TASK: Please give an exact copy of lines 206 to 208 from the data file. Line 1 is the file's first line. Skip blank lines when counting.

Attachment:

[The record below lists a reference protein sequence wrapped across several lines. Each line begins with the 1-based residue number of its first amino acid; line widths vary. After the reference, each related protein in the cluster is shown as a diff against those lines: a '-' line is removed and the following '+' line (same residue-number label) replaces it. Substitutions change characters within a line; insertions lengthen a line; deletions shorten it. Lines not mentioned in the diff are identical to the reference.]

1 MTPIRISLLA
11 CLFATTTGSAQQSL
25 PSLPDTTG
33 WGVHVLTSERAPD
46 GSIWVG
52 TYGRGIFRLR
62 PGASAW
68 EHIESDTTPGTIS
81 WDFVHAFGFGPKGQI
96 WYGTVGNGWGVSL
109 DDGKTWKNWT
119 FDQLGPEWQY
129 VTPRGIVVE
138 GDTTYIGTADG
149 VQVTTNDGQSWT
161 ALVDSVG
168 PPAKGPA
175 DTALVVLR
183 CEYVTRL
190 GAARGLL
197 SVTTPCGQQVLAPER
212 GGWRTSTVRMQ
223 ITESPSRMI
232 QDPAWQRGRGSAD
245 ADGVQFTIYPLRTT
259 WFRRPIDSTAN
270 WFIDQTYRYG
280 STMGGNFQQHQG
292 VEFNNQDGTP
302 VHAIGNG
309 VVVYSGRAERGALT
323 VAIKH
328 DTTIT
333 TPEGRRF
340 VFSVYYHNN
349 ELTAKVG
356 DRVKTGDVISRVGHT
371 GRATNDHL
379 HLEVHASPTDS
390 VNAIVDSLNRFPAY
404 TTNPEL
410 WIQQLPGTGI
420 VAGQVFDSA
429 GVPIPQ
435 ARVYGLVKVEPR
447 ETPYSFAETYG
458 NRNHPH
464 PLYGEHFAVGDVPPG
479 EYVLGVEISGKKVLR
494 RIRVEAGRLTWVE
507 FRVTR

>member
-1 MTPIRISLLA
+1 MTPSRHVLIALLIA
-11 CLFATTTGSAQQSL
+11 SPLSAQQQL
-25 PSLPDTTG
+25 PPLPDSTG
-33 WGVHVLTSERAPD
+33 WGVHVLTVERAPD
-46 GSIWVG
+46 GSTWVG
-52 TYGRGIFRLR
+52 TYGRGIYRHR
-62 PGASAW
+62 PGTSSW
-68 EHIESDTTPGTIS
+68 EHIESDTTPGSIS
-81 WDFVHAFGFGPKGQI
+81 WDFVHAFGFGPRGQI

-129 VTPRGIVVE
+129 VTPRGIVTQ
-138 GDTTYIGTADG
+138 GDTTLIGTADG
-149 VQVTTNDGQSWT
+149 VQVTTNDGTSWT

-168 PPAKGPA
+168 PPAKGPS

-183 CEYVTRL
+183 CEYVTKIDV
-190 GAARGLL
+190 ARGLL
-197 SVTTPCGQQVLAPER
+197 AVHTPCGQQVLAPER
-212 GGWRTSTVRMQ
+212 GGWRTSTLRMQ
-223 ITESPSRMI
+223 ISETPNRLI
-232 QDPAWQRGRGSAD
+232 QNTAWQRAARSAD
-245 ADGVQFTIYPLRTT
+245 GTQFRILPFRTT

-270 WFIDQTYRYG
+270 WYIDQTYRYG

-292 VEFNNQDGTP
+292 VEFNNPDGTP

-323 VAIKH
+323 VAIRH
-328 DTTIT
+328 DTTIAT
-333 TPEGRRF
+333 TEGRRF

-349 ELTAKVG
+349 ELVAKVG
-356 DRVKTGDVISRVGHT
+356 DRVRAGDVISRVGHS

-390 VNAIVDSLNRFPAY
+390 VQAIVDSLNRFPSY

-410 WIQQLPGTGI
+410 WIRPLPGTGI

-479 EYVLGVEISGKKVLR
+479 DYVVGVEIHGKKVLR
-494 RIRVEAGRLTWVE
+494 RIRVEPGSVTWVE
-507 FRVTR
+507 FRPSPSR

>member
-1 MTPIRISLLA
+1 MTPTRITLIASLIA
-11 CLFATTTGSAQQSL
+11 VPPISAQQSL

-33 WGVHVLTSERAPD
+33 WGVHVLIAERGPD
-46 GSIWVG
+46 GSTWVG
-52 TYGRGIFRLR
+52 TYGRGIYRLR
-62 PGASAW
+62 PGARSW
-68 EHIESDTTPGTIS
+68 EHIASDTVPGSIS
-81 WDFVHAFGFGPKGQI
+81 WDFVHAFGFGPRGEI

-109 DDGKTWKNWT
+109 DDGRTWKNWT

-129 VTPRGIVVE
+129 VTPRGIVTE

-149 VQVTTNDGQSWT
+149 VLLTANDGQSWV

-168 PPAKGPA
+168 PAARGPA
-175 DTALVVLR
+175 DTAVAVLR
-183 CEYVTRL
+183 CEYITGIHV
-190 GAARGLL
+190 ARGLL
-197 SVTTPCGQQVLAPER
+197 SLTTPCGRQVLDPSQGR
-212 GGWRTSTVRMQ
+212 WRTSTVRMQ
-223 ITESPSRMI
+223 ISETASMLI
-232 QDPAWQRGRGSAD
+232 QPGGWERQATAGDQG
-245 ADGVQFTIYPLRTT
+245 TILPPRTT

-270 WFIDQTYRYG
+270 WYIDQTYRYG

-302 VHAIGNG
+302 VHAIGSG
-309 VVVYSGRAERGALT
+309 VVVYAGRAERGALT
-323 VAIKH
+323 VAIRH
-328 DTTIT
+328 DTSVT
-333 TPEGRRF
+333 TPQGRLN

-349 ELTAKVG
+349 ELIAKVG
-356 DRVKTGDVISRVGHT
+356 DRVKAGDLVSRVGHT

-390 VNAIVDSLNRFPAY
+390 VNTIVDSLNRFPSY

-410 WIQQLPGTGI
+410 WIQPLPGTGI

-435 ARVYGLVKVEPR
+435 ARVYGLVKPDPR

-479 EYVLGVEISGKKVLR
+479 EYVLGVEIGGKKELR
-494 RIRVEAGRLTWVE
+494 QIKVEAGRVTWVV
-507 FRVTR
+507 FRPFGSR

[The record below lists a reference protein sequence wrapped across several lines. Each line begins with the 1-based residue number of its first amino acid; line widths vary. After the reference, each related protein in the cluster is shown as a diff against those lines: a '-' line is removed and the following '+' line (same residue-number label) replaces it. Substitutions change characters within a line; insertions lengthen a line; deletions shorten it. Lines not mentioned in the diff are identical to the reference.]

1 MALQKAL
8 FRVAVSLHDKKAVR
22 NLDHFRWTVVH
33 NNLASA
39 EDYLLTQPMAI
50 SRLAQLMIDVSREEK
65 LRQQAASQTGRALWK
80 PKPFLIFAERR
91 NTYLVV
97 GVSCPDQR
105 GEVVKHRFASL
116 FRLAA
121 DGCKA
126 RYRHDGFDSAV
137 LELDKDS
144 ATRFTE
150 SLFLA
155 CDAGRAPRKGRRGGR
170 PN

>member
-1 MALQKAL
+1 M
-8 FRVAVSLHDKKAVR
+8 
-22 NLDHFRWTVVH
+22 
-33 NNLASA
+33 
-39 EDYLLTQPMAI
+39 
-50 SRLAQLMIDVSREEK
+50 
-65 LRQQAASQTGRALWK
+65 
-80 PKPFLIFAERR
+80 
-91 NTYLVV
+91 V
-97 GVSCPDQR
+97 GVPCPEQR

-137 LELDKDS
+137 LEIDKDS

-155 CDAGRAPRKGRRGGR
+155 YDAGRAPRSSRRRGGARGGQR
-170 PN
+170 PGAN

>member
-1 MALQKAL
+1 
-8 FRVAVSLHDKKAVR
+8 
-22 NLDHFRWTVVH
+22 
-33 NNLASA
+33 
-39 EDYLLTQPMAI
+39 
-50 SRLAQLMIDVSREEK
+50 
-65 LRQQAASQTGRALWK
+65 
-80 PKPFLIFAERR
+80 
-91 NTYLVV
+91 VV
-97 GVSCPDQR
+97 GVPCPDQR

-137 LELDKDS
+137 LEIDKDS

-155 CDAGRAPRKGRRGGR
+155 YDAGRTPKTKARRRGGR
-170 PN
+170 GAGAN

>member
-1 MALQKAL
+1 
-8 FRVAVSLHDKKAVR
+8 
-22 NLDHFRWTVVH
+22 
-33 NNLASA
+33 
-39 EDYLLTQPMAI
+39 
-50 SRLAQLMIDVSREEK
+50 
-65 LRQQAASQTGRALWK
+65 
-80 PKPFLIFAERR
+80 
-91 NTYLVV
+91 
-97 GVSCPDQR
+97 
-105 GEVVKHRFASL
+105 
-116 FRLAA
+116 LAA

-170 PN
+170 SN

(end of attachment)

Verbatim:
170 PN

>member
-1 MALQKAL